Adaptive landscapes of antibiotic resistance: population size and 'survival-of-the-flattest'.

Lead Research Organisation: Keele University
Department Name: Faculty of Natural Sciences


Spontaneous mutation altering genetic sequences is a key engine of evolution. However, if the rate of mutations exceeds a 'critical mutation rate', changes occur too frequently for natural selection to maintain the population's genetic makeup. For example, one can think of mutation as moving offspring away from their parents in a 'fitness landscape' where peaks are genetic sequences with high fitness. If there is too much mutation (above a critical mutation rate), selection may be able to keep a population on a broad fitness peak, but not on a narrow one, so-called 'survival-of-the-flattest'. Such critical mutation rates are generally believed to be much higher than those seen in typical biological organisms. However, we have recently discovered that, in computer simulations, critical mutation rates are much lower in very small populations (<100 individuals). This suggests that survival-of-the-flattest could be occurring within the normal range of biological mutation rates.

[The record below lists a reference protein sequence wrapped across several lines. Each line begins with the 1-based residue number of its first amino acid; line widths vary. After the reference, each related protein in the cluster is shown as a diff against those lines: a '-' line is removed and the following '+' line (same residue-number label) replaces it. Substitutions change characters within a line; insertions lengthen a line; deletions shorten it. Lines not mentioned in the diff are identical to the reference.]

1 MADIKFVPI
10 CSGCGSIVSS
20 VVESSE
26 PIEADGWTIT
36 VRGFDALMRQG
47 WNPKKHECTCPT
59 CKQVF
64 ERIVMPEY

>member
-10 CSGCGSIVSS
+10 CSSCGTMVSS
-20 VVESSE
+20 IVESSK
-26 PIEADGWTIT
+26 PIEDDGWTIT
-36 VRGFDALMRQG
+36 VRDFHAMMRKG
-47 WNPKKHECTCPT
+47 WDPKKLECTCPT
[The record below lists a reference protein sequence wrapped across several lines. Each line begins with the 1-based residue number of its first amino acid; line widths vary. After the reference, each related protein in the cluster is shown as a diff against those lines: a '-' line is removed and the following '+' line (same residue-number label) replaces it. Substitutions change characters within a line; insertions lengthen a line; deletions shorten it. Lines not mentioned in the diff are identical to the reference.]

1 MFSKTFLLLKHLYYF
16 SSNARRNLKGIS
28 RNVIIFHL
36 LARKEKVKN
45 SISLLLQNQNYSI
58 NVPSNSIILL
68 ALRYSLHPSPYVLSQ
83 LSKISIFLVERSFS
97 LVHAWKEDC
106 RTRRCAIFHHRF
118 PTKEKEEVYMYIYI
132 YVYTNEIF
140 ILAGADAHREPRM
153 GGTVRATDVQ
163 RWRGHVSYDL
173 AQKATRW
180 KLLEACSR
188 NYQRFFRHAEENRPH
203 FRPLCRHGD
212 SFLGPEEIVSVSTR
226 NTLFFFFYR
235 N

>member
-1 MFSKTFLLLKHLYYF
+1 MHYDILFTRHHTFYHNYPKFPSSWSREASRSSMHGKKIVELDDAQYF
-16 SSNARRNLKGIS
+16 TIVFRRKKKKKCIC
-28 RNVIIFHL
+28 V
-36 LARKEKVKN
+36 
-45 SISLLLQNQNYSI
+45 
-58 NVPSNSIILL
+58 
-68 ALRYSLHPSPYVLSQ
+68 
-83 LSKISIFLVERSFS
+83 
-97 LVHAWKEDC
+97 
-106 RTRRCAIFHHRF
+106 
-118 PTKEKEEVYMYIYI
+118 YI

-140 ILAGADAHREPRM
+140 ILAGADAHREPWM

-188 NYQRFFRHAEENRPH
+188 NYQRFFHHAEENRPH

This proposal therefore aims to test whether survival-of-the-flattest really does occur in biology, using antibiotic resistance evolution as a test case. This requires an integrated, multi-disciplinary approach, conducting decisive wet-lab experiments, aligning computer simulations with biology and developing a rigorous and predictive theoretical framework that relates findings to mathematical understanding. Our first objective will be to characterise the fitness landscapes of bacteria resistant to different antibiotics to determine whether appropriate distinctions exist in practice between narrow and broad fitness peaks. Here we will focus on environments containing antibiotics, but will use experimental evolution (at high and minimal population sizes) with complete genome sequencing to consider mutations across the genome. Our second Objective is to develop computer simulations and theory to align with the biology. Specifically we need to relate our findings about critical mutation rates in simulations to existing theory. We then need to move both theory and simulation towards more biologically realistic assumptions. For instance we shall test more realistic fitness landscapes, particularly those determined empirically through our first Objective. Our final Objective is rigorously to test the coherence of the theory, simulation and biological experiment with each other. In particular we shall use experimental evolution at small population sizes to test whether we can detect the effect of critical mutation rates as predicted and further characterise the experimentally evolved strains to test the consistency of biological mechanisms involved.